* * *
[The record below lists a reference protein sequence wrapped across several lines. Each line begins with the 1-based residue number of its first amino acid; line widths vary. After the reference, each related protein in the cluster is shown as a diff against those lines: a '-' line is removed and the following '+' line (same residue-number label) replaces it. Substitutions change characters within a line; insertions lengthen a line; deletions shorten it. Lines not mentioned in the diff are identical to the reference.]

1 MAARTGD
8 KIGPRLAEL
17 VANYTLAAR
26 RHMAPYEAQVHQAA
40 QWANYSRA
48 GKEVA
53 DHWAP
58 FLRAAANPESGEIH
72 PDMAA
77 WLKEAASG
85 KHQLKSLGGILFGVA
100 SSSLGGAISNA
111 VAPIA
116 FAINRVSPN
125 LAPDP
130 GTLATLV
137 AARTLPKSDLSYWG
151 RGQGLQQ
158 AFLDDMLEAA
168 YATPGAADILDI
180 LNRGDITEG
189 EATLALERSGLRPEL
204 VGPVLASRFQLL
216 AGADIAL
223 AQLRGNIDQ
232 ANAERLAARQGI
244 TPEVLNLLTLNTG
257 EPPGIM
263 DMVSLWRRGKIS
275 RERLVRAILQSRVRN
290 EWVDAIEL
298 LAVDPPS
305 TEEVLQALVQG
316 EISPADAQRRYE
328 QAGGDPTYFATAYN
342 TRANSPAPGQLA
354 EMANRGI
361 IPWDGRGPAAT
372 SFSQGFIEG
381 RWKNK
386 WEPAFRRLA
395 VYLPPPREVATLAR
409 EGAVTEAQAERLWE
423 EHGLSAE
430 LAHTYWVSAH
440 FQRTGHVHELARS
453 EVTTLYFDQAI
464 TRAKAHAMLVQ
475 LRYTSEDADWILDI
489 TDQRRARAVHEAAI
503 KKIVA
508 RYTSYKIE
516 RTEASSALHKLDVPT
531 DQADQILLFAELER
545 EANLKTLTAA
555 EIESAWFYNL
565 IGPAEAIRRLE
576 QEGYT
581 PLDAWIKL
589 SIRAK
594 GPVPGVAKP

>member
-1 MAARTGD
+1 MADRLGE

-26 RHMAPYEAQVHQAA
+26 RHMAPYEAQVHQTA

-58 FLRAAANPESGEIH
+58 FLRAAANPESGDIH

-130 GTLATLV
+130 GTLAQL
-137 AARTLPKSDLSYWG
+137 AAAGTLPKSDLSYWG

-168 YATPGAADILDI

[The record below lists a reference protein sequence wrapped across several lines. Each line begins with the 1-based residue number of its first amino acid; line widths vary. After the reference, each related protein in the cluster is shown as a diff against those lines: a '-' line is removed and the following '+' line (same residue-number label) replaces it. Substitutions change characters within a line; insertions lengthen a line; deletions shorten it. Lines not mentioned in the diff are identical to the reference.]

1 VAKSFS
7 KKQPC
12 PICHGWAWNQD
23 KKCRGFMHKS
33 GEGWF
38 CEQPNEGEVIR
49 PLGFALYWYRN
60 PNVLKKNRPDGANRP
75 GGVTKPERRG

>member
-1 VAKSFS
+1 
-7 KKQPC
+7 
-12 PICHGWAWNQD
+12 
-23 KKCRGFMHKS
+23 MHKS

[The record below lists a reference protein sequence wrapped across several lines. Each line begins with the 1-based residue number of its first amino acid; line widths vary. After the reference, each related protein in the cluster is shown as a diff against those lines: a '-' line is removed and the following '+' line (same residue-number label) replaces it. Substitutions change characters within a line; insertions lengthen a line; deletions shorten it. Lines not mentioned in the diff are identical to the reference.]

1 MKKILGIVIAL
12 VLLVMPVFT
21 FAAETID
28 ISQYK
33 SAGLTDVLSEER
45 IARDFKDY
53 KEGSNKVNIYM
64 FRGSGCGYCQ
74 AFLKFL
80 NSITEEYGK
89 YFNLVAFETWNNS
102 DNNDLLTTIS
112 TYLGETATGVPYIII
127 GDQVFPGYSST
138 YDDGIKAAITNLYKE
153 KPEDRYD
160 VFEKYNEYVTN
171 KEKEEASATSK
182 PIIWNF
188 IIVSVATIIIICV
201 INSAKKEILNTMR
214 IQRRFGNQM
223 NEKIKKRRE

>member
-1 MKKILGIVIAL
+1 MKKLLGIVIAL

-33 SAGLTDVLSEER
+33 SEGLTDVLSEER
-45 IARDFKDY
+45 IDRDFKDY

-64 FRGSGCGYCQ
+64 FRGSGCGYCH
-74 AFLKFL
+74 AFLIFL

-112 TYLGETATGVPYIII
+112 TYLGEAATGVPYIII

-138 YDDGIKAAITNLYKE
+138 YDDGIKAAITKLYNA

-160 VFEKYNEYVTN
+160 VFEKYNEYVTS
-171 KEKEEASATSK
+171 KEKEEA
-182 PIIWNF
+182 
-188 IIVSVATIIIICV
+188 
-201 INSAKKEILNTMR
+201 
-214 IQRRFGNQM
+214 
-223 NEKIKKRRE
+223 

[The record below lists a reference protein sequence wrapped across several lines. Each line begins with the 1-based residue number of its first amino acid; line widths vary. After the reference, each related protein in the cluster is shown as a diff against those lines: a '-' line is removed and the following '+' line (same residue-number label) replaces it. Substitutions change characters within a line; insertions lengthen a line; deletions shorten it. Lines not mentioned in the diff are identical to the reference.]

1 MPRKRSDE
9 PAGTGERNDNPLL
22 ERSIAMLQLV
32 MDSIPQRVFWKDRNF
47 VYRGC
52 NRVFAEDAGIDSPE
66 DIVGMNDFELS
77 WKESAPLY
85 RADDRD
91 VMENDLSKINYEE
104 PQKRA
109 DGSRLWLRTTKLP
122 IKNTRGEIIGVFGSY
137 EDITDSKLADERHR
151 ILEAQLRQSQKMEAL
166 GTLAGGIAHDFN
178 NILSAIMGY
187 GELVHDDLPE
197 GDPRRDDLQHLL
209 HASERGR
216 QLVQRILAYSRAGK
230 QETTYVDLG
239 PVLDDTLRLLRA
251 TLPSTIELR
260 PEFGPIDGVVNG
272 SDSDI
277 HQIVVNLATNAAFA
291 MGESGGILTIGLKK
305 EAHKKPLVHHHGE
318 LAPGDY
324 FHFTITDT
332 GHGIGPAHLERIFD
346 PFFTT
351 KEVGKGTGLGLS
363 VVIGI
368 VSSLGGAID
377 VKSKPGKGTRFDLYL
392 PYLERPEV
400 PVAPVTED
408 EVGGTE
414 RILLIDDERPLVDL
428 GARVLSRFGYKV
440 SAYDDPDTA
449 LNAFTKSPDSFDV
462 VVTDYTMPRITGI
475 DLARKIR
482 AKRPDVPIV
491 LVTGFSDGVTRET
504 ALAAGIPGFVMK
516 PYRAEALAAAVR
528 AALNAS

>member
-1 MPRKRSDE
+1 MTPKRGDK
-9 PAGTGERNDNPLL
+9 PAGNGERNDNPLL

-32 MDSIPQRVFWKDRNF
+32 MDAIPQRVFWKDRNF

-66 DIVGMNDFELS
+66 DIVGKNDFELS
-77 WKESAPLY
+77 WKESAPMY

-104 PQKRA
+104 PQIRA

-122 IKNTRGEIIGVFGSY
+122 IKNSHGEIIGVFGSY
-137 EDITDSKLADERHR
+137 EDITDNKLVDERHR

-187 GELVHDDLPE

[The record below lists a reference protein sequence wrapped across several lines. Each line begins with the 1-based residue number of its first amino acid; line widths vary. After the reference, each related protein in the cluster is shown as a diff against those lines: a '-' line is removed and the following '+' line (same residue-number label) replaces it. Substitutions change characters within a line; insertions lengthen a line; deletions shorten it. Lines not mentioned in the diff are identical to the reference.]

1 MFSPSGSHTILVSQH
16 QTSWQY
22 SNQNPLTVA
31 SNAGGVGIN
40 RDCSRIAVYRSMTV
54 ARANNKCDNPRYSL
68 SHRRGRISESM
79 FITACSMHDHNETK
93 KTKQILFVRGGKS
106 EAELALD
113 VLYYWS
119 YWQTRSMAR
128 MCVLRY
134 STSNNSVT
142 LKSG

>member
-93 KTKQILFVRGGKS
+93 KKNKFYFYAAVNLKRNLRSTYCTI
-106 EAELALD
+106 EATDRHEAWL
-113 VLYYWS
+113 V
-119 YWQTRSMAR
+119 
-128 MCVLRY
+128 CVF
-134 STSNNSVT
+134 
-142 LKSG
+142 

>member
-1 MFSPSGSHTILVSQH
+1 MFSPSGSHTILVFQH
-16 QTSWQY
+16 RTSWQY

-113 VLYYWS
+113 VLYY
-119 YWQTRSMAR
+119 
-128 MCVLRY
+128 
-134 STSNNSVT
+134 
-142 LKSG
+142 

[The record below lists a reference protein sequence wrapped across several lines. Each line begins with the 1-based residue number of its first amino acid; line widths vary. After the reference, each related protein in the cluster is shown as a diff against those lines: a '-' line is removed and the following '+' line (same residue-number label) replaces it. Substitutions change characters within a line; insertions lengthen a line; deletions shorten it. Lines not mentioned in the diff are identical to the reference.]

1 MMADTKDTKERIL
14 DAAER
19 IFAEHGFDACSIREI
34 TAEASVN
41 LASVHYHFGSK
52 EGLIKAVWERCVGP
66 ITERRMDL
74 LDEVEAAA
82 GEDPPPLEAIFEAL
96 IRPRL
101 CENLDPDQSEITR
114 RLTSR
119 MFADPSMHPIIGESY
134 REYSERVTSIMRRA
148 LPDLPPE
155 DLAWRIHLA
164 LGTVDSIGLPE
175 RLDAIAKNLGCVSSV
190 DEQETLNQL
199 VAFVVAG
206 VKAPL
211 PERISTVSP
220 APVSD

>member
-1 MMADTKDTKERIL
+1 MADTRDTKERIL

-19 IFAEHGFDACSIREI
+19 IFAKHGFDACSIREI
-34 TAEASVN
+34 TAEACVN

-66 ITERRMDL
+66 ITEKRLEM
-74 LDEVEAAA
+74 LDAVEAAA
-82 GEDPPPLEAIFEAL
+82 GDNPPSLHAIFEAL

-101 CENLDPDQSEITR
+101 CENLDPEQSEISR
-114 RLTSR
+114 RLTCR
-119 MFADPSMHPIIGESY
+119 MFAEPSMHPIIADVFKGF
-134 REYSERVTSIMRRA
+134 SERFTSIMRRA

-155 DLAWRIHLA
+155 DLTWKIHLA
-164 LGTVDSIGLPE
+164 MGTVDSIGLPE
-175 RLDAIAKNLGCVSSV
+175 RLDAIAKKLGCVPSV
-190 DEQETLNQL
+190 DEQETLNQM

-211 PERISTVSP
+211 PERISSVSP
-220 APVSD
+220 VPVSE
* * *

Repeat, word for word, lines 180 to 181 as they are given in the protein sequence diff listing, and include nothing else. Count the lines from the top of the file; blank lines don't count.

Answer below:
346 PFFTT
351 KEVGKGTGLGLS